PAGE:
Today was the Dan Berger International Wine Competition and our panel has just come from the final round.
Ellen Landis, certified wine judge; http://www.ellenonwine.com/
Tom Silverkleit, editor and publisher of Wine House Press in Sonoma, whose best selling books have been featured in major media. http://www.californiafinewineries.com/
Tom Simoneau, longtime friend of the show and a frequent guest.
They and Dan all just came back from Dan Berger’s annual wine competition and they brought all 5 sweepstakes bottles plus many others, a total of 17. http://www.dbiwc.com/
They begin by talking with Tom Silverkleit about his company’s wine directories. They publish The California Directory of Fine Wine. They cover two areas, California Central Coast, and Northern California, otherwise their staff would be over extended. Every two years they do a new edition. There are many new wineries in the new edition. They pick wineries that are open to the public and which have good experiences, even for those who don’t like wine. Steve remarks on how beautiful the books are. The photographer is Robert Holmes. They are widely available in local bookstores.
Then Steve introduces Ellen Landis and asks for her history. Growing up, there was always red wine on the table at dinner. There was a drop of red wine in her water glass. As she grew older, there was more wine and less water. So she grew up with the comfort of this beverage. Her grandfather made wine in Croatia, too. Steve remembers that his grandfather also made wine at home and would offer it to him even when he was a kid. When Ellen was old enough to taste wine, she travelled to many wine regions around the country and around the world. She spent several years as a Somellier at the Ritz Carlton at Half Moon Bay. She and her husband also had a small hotel.
Their first tasting is Grgich Hills Cardonnay. Dan calls it a European style wine with California fruit. He tries to make it with a little less oak, and it’s a good example of how Napa Valley has maintained its presence in Chardonnay without getting too big and rich and buttery. Dan says Mike is 92 years old and his nephew Ivo makes the wine now. He was the winemaker that made the wine that won the famous Paris tasting.
The next wine, a 2015 Sonoma-Cutrer Chardonnay, is the Sonoma County counterpart. Dan calls it a terrific property. Dan says it has more richness and great acidity. Steve is impressed, so is Ellen, who calls it a beautiful vintage. Dan says it’s fresher and younger with a little more spice. It got the Gold Medal best in class at the competition today.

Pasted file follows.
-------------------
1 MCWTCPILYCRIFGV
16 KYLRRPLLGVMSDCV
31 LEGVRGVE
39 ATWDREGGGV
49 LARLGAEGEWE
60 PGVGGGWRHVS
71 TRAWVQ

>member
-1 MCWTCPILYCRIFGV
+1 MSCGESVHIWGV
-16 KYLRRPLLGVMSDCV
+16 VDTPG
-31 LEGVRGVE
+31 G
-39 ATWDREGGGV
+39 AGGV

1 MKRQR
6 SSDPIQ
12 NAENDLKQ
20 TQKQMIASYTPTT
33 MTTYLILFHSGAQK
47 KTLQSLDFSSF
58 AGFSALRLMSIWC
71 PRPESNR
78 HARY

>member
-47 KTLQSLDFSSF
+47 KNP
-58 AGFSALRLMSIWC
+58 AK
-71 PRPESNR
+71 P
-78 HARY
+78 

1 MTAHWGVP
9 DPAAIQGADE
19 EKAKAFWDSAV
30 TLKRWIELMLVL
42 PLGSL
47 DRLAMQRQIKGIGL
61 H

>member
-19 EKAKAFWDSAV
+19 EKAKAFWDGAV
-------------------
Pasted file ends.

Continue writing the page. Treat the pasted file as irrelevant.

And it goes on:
Steve says that he loves them both, for their differences, although the Sonoma-Cutrer is more his style.
Steve asks Dan to describe the Dan Berger International Wine Competition, which has been held in the first week of May of every year since 1982. It is not open to the public but they can discuss the results.
Hillers Den 2016 won the Gold Medal at the competition, a producer from Marlborough, New Zealand, that Dan had never heard of before, it just came in as an entry. It’s the sweepstakes white.
The sweepstakes rosé at this year’s Dan Berger International Wine Competition is from Alexander Valley Vineyards.
After the break, Steve introduces Ellen Landis again and asks her to explain her participation on the “acquisitions board” which acquires wines for the competition. This is one unique competition in which the contestants have to be nominated by a board membe. It is called The American Fine Wine Competition.
Dan tells about his competition which started in 1982. They store the wine at 50 degrees adjacent to where the judging takes place. It is a very convenient venue, the best they have ever had.
They had 1,356 wines in competition. They rely on winemakers as judges.
Ellen comments that she loves the way Dan puts the panels together, often with a journalist, a winemaker, a somelier and a retailer, to get their different perspectives. She says that makes the judging extremely fair and open to different perspectives. Dan appreciates that recognition. He tries to bring people in with opinions who are willing to express them.
Dan explains that they have a huge operations budget at the Dan Berger International Wine Competition, which they support with entry fees. The wineries will pay the entry fee willingly because they know that the results are going to be reliable.
The results are available on the competition’s website, http://www.dbiwc.com/.
Next they taste a Gruner Veltliner wine from Oregon, from the Umquah Valley, Reustle Prayer Rock Vineyards. www.reustlevineyards.com
It won Best of Class Double Gold. It’s the most widely planted grape in Austria.
Next they taste a 2014 Iron Horse Pinot Noir, which Dan says is really exotic. It’s going to cost $85 a bottle but it’s fabulous. Ellen says their wines are beautifully crafted and this is a great example.
Returning to the Alexander Valley Vineyards Rosé, Ellen mentions its gorgeous fruit and wonderful balance.
They taste a Somerston Merlot that got 93 points from Robert Parker.
Dan says it needs patience and 8 to 10 years in the cellar.
The final taste is a Lawer Cabernet from Napa Valley.
Before leaving they mention the Gloria Ferrer that won at the Dan Berger International Wine Competition for sparkling wines and the Ferrante Ice Wine from Ohio.